Never a dull moment in The Apprentice: The White House Years, as former apprentice Sebastian Gorka strutted over to tell Playboy journalist Brian Karem, "You're not a journalist - you're a punk!" to the chants of "Gor-ka, Gor-ka" from the right-wing media choir whom Trump was honoring at a social media summit on the White House lawn. It's almost as bad as the time Reagan invited Jerry Falwell and his band of Evangelist ministers to the White House.
Trump may be the dumbest president we ever had, but he is not the worst. We can thank Reagan for ushering in these kooks back in 1981 when he rode into Washington on the backs of the so-called "Moral Majority." Reagan, or rather his inner circle, quickly sought to undermine the progressive reforms of the Carter administration and all things Democratic. The only problem was that Congress was still Democratic, so the House and Senate often overrode his vetoes, like the Clean Water Act that the Gipper vetoed in 1986. Reagan even removed the solar panels from the White House roof purely out of spite.
This was the beginning of a restoration project by the Republicans that led to them overturning Congress in an unprecedented rout in 1994 with their so-called Contract with America. Since then Republican policies have held sway for the better part of the last 25 years. There was a brief spell between 2006 and 2010 when the Democrats controlled both chambers of Congress, but the bloodletting over the Affordable Care Act allowed the Republicans to take back the House in 2010 and essentially stymie any further progressive legislation. In 2014, the Republicans regained the Senate too, allowing Mitch to effectively block all of Obama's judicial appointments, including Merrick Garland as Supreme Court Justice after the unexpected death of Antonin Scalia.
Scalia had been a Reagan appointee. He was a major proponent of the unitary executive theory, which gave the President autocratic control over the executive branch of government, and denied Congress or the federal courts any means of recourse. As it turns out, this is not the case, as Congress does have oversight powers, and the federal courts can block executive orders which it deems unconstitutional. Nevertheless, Republicans have tried to exercise this right in each of their administrations, especially when it comes to foreign policy, which they regard as solely under the authority of the President.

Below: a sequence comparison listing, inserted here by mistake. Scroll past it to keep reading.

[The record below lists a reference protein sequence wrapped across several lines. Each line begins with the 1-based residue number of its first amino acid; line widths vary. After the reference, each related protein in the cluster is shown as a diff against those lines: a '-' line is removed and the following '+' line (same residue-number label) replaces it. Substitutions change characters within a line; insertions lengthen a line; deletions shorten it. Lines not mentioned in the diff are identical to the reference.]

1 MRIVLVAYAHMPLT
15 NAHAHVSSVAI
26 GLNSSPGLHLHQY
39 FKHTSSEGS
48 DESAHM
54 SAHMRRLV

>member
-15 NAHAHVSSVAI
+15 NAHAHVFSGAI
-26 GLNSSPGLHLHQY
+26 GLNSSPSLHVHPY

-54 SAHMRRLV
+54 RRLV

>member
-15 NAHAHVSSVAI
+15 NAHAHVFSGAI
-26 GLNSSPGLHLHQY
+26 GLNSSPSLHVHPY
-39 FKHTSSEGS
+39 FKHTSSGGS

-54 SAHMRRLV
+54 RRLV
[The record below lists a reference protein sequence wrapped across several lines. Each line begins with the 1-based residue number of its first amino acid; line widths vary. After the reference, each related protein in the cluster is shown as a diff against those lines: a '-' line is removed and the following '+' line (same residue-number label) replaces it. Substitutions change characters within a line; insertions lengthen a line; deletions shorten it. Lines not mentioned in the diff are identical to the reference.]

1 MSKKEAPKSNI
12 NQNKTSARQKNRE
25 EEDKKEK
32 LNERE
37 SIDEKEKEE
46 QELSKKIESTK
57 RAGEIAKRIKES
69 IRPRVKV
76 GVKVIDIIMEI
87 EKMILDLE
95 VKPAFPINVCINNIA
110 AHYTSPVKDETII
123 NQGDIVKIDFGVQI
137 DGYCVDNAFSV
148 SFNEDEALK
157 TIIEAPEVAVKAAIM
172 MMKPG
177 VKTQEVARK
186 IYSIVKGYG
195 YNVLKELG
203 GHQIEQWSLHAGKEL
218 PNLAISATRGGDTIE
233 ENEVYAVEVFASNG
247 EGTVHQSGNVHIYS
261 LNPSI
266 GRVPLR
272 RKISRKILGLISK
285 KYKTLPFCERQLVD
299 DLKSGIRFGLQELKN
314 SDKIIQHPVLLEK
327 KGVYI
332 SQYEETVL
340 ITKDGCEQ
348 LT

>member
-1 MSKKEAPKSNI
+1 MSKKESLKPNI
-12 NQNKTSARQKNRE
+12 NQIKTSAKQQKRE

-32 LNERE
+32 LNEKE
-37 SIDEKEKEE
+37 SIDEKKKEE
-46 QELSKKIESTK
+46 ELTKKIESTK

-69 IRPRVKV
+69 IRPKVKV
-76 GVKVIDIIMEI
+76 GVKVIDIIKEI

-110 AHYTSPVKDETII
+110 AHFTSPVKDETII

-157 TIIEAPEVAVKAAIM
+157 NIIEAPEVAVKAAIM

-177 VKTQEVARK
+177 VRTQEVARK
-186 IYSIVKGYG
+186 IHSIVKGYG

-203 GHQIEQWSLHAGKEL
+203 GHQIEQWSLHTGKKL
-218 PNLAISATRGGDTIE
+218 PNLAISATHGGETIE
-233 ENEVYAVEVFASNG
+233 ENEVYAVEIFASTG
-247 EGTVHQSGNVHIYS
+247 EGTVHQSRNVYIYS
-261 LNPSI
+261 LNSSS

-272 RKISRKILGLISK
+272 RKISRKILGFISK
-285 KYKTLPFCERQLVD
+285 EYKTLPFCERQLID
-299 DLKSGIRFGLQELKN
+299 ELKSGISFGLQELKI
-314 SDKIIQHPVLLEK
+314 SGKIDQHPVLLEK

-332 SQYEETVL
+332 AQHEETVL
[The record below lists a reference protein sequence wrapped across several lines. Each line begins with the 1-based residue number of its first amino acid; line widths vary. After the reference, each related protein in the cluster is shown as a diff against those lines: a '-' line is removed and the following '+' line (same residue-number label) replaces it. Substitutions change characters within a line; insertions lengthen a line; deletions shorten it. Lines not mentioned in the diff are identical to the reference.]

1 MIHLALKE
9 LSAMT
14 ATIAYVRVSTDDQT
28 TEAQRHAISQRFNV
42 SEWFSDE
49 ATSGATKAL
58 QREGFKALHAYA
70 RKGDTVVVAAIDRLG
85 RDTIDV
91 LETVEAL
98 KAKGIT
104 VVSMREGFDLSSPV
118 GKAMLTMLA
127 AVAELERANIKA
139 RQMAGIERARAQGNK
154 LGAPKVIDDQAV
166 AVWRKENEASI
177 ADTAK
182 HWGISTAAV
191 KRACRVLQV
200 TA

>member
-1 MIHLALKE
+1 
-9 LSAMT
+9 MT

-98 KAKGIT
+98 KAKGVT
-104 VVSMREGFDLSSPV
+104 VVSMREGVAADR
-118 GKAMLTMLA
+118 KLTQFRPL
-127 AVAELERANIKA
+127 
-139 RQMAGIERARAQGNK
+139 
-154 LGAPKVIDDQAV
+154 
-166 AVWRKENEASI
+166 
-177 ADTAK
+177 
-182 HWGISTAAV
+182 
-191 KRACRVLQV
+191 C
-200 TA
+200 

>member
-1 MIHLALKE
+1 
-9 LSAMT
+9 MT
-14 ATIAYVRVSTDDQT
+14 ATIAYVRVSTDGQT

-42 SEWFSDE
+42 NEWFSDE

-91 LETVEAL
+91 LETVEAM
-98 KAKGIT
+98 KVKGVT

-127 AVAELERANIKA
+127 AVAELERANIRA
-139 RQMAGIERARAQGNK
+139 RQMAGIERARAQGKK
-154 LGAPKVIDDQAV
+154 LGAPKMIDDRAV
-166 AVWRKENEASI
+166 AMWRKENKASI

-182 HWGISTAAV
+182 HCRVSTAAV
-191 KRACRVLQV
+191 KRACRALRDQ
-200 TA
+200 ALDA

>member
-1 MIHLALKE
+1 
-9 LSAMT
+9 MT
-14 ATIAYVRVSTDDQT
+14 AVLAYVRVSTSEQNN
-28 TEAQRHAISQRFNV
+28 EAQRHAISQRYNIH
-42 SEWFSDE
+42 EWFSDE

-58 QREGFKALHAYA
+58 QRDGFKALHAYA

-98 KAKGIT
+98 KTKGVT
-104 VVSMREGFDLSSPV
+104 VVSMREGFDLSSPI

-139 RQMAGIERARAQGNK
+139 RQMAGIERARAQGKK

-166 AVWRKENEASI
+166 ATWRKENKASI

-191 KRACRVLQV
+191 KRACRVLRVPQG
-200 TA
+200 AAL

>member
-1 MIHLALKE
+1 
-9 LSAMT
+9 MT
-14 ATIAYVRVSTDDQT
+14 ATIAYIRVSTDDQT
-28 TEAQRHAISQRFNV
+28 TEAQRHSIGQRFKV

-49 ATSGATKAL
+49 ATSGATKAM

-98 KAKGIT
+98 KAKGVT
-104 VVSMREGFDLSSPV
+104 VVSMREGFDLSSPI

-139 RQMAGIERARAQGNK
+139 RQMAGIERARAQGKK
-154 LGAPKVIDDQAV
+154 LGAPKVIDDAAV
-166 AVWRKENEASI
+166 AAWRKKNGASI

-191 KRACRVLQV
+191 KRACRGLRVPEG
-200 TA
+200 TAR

This unitary privilege allowed Reagan to funnel arms and ammunition to the Contras in Nicaragua, and fund other insurgent groups around the world, including the so-called freedom fighters in Afghanistan during the Soviet-Afghan War, all in the name of fighting communism.
Reagan's administration was deep in scandals throughout his eight years, leading to the investigation, indictment and/or conviction of 138 administration officials. The Iran-Contra investigation dominated the news, with former Col. Ollie North eventually being sent to prison, but others like Donald Rumsfeld and Dick Cheney skated clean, eventually to come back and serve George H.W. and W. Bush.
The Bush presidencies were also fraught with scandal, but at least H.W. Bush sought UN approval before going to war with Iraq. His son chose to have his envoys and allies barge out of the Security Council when it was clear the other members of the council weren't going to give him such authority. An effort they were convinced was organized by France resulting in a boycott of French fries and French toast on Capitol Hill. As a result, we ended up in a war with Iraq that lasted the better part of ten years. This on top of an ill-advised war with Afghanistan which continues to this day.